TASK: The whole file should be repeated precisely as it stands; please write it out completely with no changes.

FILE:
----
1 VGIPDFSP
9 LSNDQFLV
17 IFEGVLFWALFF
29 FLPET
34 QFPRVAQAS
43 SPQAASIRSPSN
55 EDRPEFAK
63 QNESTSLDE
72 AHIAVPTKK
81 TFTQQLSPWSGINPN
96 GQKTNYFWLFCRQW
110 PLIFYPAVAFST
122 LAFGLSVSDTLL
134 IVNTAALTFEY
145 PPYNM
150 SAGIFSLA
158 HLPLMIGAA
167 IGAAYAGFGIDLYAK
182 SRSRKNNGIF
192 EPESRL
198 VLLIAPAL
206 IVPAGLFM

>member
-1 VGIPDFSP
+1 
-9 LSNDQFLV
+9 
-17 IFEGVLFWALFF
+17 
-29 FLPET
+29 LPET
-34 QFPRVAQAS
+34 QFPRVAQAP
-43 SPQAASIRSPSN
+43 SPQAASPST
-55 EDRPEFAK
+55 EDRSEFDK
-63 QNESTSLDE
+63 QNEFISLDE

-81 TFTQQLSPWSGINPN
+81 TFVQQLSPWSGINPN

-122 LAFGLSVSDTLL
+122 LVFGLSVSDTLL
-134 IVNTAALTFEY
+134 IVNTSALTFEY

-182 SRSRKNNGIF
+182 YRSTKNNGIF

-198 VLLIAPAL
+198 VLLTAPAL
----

1 VGIPDFSP
9 LSNDQFLV
17 IFEGVLFWALFF
29 FLPET
34 QFPRVAQAS
43 SPQAASIRSPSN
55 EDRPEFAK
63 QNESTSLDE
72 AHIAVPTKK
81 TFTQQLSPWSGINPN
96 GQKTNYFWLFCRQW
110 PLIFYPAVAFST
122 LAFGLSVSDTLL
134 IVNTAALTFEY
145 PPYNM
150 SAGIFSLA
158 HLPLMIGAA
167 IGAAYAGFGIDLYAK
182 SRSRKNNGIF
192 EPESRL
198 VLLIAPAL
206 IVPAGLFM

>member
-1 VGIPDFSP
+1 
-9 LSNDQFLV
+9 
-17 IFEGVLFWALFF
+17 
-29 FLPET
+29 LPET
-34 QFPRVAQAS
+34 QFPRVAQAP
-43 SPQAASIRSPSN
+43 SPQAASPST
-55 EDRPEFAK
+55 EDRSEFDK
-63 QNESTSLDE
+63 QNEFISLDE

-81 TFTQQLSPWSGINPN
+81 TFVQQLSPWSGINPN

-122 LAFGLSVSDTLL
+122 LVFGLSVSDTLL
-134 IVNTAALTFEY
+134 IVNTSALTFEY

-182 SRSRKNNGIF
+182 YRSTKNNGIF

-198 VLLIAPAL
+198 VLLTAPAL